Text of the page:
But in modernity, where meaning has lost its efficacy and the elasticity of language has become epitomized by mindless You-Tube videos and an endless stream of nonsensical declarations preceded by a belief that, as pure relativism is rampant and presumed, it matters little who holds what opinion, the content of what is said, and not even the tone of intended consequences.

Once, in years past, there were “rules of engagement“, but three (3) foundational precepts needed to be followed in order to engage a valid discourse and debate.  First, that a distinction could be made between truth and falsity.  Second, that there existed a “superior” argument, based upon the combination of facts and rules of logical argumentation, in contradistinction to an “inferior” one.  But third — and this is the missing component in today’s endless shouting matches on television and radio waves — that each participant possessed a level of humility such that upon recognizing the inferiority of one’s one argument, a voluntary concession would be made, admitting to the superiority of the opponent’s argument.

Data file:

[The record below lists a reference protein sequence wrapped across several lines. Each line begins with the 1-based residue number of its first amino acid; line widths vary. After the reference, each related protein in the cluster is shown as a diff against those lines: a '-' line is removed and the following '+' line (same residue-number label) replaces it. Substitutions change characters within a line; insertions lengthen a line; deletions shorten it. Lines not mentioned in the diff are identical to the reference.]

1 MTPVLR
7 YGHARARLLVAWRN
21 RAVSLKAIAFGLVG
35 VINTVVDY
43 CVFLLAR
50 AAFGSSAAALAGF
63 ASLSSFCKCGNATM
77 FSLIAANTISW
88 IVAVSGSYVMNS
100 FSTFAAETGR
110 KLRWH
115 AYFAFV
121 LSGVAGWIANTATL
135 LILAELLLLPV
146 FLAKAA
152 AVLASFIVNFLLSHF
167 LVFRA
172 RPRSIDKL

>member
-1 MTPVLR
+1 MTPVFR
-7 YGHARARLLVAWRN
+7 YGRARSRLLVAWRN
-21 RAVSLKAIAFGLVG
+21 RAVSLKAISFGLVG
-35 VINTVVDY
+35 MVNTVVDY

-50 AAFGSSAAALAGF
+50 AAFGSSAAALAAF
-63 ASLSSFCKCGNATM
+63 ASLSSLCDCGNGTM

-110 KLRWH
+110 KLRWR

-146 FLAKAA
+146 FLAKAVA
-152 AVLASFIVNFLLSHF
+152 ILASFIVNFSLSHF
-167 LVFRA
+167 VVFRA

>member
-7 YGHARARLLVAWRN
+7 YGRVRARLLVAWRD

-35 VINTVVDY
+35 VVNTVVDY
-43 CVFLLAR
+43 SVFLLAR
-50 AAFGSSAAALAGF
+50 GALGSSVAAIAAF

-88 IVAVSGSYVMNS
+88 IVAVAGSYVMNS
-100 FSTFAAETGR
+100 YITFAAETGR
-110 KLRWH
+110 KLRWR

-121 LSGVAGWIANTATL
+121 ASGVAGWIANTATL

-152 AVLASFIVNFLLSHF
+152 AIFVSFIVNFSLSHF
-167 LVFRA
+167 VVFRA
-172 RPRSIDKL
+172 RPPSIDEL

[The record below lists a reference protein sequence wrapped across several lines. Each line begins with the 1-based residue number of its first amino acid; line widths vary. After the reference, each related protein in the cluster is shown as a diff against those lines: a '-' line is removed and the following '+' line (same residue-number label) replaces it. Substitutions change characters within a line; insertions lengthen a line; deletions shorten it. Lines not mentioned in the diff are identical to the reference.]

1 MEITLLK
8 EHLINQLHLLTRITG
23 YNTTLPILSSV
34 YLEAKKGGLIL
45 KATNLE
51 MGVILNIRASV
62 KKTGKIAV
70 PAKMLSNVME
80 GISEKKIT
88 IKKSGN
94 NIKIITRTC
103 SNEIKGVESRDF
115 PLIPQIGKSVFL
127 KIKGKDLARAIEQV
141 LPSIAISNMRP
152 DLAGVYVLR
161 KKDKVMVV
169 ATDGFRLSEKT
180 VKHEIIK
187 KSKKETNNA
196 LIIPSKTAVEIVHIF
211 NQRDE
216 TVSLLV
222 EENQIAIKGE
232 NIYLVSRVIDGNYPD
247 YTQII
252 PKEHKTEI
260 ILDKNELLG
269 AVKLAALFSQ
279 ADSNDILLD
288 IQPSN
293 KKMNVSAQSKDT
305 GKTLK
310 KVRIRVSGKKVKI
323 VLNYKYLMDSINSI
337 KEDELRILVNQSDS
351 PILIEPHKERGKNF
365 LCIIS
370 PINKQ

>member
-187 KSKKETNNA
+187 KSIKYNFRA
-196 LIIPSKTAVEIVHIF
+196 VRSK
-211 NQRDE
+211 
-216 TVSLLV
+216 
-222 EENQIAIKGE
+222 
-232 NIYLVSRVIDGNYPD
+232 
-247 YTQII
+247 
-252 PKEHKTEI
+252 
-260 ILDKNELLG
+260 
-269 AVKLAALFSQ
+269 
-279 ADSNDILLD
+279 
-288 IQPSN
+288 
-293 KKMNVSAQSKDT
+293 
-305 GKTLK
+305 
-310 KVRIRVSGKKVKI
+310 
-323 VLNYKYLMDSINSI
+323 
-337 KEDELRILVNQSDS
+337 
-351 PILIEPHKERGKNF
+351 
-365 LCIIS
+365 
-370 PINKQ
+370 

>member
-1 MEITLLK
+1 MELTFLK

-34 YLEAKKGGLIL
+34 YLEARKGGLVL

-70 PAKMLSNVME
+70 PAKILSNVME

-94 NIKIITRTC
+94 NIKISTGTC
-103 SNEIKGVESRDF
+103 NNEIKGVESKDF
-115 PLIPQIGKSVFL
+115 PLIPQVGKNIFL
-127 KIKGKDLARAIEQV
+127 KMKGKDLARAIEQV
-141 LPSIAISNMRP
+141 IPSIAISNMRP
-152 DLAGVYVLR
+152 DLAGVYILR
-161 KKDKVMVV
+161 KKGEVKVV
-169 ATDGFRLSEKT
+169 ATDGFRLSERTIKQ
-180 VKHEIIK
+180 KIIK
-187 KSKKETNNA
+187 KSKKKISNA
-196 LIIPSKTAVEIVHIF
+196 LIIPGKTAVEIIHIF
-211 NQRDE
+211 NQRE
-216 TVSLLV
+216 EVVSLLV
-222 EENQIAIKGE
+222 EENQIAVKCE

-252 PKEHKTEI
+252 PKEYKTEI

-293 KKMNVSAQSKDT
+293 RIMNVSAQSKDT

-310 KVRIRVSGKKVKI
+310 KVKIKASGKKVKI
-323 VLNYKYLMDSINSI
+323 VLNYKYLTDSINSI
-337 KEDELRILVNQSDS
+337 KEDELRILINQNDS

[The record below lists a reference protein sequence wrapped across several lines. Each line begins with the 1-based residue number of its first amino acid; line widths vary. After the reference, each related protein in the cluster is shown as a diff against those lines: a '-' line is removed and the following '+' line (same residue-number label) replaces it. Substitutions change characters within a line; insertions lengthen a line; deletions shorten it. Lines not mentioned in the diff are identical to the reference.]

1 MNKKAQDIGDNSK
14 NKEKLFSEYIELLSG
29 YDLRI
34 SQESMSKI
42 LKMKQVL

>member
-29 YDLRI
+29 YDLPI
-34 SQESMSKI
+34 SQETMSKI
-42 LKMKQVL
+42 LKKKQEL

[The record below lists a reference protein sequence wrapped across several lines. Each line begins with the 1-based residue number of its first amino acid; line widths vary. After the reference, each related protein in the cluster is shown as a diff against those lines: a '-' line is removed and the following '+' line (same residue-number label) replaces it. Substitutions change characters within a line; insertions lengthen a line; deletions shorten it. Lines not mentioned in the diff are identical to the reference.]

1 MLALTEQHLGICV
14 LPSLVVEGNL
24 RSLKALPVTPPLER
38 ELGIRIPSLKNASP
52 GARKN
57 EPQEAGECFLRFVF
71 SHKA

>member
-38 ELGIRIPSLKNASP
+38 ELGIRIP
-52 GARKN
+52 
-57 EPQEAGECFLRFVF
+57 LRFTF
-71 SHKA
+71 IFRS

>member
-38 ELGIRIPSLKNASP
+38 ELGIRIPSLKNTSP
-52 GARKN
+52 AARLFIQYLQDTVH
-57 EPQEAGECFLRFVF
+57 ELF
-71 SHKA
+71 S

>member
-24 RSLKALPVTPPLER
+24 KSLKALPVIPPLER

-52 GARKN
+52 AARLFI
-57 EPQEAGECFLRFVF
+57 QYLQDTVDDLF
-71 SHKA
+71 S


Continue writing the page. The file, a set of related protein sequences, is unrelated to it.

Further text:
While everyone recognizes and acknowledges the structural weakening of the first element, it is this last one which has devastated the entire process of today’s discourse and debate.  Of relevance to Federal employees and U.S. Postal workers who are considering filing for Federal Disability Retirement benefits through the U.S. Office of Personnel Management, whether the Federal or Postal employee is under FERS, CSRS or CSRS Offset, is the extent, content and relevance of making a legal argument, and to what effectiveness and efficacy of substance, in preparing, formulating and filing for Federal Disability Retirement benefits with OPM.